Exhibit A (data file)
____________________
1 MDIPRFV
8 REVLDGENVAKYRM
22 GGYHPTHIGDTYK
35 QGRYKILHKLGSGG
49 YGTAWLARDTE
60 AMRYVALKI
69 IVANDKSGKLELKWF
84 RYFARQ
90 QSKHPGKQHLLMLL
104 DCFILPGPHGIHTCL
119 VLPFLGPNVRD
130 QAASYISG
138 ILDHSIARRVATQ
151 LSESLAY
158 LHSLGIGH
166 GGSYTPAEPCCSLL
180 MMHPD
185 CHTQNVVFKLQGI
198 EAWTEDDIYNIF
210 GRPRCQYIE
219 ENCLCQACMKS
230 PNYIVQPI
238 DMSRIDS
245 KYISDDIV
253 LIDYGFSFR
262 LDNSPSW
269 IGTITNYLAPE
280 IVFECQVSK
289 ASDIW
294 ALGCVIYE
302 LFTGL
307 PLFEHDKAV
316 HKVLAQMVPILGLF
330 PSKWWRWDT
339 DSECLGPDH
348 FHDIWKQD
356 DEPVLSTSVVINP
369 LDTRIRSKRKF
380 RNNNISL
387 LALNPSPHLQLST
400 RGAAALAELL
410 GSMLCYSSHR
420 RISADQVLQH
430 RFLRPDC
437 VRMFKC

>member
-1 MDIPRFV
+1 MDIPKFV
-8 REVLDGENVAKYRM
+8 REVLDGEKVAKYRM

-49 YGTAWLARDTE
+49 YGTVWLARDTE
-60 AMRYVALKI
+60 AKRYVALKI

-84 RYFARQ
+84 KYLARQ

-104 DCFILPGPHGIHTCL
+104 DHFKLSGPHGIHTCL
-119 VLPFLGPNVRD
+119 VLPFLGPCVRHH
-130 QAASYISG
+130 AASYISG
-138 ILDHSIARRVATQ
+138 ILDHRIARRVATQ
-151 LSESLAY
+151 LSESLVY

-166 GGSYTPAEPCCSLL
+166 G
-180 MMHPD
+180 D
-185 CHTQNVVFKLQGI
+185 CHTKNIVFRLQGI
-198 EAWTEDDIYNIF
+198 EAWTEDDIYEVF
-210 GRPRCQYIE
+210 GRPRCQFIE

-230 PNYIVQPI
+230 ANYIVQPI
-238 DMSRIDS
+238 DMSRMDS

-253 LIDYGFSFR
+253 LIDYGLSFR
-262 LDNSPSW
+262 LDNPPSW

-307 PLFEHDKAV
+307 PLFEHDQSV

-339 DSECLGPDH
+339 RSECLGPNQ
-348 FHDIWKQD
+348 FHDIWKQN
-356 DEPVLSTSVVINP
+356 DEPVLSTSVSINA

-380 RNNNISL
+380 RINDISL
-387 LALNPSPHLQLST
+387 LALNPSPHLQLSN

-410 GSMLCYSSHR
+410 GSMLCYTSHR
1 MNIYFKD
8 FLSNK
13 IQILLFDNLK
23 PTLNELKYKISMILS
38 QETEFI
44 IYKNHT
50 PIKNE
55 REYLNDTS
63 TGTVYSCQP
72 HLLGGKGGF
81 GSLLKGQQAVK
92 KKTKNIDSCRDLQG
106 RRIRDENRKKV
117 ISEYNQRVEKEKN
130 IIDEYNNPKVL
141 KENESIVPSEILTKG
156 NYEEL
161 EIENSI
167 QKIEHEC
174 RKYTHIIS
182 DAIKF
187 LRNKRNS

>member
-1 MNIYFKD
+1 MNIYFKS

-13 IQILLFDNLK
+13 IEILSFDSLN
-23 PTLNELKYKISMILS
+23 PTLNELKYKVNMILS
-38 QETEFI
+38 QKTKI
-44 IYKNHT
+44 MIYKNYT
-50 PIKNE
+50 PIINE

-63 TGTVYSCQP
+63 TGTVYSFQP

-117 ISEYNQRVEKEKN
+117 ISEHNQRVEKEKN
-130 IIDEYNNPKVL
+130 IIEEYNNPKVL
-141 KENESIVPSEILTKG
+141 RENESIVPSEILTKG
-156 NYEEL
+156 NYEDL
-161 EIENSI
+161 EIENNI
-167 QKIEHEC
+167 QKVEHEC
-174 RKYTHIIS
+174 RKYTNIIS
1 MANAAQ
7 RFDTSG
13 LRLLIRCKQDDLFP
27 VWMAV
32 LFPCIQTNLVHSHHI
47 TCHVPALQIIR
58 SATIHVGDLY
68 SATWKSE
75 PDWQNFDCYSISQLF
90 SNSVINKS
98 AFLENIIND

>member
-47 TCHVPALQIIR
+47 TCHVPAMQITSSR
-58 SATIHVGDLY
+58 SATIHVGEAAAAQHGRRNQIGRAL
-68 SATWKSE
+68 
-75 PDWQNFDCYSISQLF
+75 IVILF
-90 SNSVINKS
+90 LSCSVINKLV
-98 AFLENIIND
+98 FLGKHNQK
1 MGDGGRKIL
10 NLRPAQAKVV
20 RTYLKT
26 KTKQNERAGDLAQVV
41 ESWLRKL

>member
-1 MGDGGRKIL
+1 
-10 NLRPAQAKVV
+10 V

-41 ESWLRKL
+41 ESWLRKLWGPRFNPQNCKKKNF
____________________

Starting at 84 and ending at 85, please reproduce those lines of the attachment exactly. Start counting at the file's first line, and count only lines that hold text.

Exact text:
+262 LDNPPSW

-307 PLFEHDKAV